Ted and I were emailing recently about what makes sports writing compelling or not compelling. We write many such emails. Our basic complaint is that writing about baseball is nearly always boring and rarely transcends its subject. It rarely even does baseball justice. The kind of trance one falls into reading an average baseball book is nothing like kind of trance one falls into watching an average baseball game; this is unfortunate.
We came to a semi-conclusion that what separates writing about baseball we want to read from writing we don’t is scope. Does the text say something that resonates outside the baseball vacuum? Does it do the work that allows us to connect the content to our own lives, possibly thereby changing our perspective?
But wait just a minute, you say. Are these not qualities we look for in all literature? Sure they are, but in baseball writing – and all sports writing – they are often hard to find. For one, a great deal of emphasis is placed on raw information. This is unavoidable and not a flaw, but a constitutional fact of baseball writing that will become only more prevalent as advanced statistics and analysis become more and more mainstream. (In this sense, good baseball writing will be writing that makes complex ideas about performance evaluation easy to understand and apply.)
Then there are the expectation differences. Ted and I spend a great deal of time thinking about baseball. Not that we’re Socrates and Plato, it’s just that when you spend so much time thinking about a specific topic you find that your thinking evolves. A column or a profile that once would have been interesting to me now feels regressive. I find myself reading about a player’s story, a team’s expectations, a stat-head’s findings, and thinking “so what?”
This all brings me to John Lardner. Through Alex Belth, who has turned me on to more good baseball writing than anybody, it came to pass that John Schulian (a talented sportswriter turned screenwriter) sent me a copy of “The John Lardner Reader.” Schulian edited this collection by the lesser known son of Ring and brother of Ring Jr. It was published last year.
I had never heard of John Lardner previously. He was a war correspondent, a columnist and a feature writer, for The New Yorker, Time, and magazines of the era like True and Sport. The dozens of works collected in this book (subtitle “A Pres Box Legend’s Classic Sportswriting”) are often only glancingly sports writing. Lardner, by all accounts, was a student of the human condition – especially its uglier forms.
The first thing that strikes you about Lardner is that he writes about everybody, from Ted Williams to seedy fight fixing mobsters, with the same casual disdain. The story is the story. The characters are all terribly flawed – and so, as he frequently points out with a wink or an elbow nudge – is he. Tragedy is inevitable and there’s no reason to draw it out. Take one of Lardner’s most famous leads:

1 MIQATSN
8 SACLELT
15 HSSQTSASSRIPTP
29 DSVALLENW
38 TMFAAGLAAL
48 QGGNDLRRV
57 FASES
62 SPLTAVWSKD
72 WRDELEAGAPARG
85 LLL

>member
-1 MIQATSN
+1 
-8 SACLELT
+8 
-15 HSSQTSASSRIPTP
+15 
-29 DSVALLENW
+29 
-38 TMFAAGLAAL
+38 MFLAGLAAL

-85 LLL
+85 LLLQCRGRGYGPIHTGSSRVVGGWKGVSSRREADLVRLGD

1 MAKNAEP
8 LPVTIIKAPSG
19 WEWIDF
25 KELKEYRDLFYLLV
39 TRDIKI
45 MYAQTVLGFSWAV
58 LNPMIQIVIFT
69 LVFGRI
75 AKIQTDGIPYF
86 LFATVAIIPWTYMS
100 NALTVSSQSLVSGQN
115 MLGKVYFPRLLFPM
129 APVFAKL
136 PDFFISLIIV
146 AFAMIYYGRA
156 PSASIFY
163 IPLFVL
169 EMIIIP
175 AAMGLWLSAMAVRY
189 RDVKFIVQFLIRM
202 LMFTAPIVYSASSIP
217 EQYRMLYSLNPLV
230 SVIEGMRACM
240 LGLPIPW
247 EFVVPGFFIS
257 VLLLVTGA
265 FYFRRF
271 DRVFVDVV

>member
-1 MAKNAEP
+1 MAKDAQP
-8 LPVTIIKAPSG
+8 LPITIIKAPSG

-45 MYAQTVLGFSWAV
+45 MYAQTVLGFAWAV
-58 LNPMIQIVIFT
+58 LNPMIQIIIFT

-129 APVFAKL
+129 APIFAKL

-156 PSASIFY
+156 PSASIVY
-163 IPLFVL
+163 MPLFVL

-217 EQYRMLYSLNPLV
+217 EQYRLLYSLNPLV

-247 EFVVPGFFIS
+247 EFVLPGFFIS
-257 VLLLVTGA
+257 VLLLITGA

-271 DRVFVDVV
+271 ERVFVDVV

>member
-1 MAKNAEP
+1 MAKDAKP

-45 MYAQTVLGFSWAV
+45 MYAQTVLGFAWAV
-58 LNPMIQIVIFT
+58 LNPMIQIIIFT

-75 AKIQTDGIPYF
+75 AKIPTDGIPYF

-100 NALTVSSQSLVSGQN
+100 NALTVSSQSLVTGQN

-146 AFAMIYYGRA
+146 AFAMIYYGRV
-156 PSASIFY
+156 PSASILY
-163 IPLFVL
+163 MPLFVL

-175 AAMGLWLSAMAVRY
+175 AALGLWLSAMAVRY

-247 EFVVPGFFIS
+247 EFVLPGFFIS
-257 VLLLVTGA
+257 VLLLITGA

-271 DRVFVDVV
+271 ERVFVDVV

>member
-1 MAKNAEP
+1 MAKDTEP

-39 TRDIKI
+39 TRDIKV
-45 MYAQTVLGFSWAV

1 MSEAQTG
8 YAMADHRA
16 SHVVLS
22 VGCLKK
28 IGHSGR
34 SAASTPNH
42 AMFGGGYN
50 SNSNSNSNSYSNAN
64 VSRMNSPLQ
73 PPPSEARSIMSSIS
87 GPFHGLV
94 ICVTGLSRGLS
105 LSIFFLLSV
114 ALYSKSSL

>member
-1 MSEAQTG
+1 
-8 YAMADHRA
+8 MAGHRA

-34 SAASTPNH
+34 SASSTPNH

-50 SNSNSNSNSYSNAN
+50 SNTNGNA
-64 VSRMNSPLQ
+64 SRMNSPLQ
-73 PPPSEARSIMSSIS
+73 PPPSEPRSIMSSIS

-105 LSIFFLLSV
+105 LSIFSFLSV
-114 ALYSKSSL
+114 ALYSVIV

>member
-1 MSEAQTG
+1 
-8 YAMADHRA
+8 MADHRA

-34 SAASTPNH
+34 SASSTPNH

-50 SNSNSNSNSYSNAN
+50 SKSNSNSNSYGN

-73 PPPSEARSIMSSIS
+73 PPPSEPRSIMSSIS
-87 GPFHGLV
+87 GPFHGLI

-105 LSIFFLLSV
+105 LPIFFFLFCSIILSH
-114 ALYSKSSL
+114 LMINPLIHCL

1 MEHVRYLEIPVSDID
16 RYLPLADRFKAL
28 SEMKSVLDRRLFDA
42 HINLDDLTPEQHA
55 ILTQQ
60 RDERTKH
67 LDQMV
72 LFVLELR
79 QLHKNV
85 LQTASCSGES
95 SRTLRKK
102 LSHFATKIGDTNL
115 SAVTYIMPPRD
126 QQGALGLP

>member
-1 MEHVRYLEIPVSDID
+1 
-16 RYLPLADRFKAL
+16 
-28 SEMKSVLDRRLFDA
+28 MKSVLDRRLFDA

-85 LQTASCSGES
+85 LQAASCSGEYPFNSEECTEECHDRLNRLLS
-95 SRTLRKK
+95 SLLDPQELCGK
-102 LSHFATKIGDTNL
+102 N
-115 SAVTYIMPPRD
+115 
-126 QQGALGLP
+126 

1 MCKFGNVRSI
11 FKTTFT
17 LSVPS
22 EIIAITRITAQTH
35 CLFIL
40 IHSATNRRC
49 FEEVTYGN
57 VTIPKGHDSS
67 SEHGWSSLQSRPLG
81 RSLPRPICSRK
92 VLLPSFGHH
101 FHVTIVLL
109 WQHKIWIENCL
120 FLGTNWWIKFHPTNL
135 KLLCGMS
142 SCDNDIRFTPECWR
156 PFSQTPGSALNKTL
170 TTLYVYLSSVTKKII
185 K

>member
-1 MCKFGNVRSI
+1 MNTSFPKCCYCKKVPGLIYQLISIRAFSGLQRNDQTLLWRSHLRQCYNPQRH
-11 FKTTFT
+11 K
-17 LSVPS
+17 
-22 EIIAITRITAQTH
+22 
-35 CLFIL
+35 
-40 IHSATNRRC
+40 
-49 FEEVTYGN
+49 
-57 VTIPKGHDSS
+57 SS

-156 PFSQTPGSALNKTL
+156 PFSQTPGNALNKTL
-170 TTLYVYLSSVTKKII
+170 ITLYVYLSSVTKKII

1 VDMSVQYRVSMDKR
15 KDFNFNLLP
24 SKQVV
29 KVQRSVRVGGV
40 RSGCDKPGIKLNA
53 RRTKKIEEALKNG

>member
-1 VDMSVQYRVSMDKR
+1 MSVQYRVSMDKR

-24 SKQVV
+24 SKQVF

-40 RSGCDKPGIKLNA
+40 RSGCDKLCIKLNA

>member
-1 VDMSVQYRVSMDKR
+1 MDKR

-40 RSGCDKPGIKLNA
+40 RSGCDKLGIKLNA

“Stanley Ketchel was twenty-four years old when he was fatally shot in the back by the common-law husband of the lady who was cooking his breakfast.”
Says everything it needs to about Ketchel, whose story is typical of this collection. Ketchel was a boxer, a drifter, a gambler, a Kerouacian character before the romance got into it. Lardner was at his best writing about the lesser known and less accomplished types – not Jack Dempsey, but Jack Dempsey’s manager Jack Kearns; not center fielders but roller derby girls.
Lardner’s prose acknowledges the absurdity and inherent meaninglessness of sports – but it also assigns a commensurate humanity and dignity due to the athletes, fans, commentators, promoters, gamblers, and other men and women with a hand in the endeavor. He is at his best when the subject is boxing. Lardner died young, but in his time on earth, he must have absorbed the entire history and culture of the boxing world. In his jabs at boxing’s corruption, one can read a thousand similar, less stinging sentences by future columnists.
“Primo explained the frightful catastrophe by citing in private testimony one cigarette, one glass of cognac, and one pistol or revolver,” Lardner writes about a match presumably thrown by Primo “the Ambling Alp” Carnera to a man 73 pounds lighter. In his way with boiling down major events to minor and absurd situations, Lardner’s columns remind more of Calvin Trillin than any sports writer.
Like Trillin later, Lardner was unafraid to include himself in columns, and even less afraid to end things with a punch line – though usually an understated one. Lardner was a humorous writer, not a humorist. He never got out in front of a story. And with the material he worked with, he never needed to.
“The John Lardner Reader” is proof enough that a good story in able hands is enough to make sports writing compelling. My question is whether we’re currently looking at too many hands and not enough stories.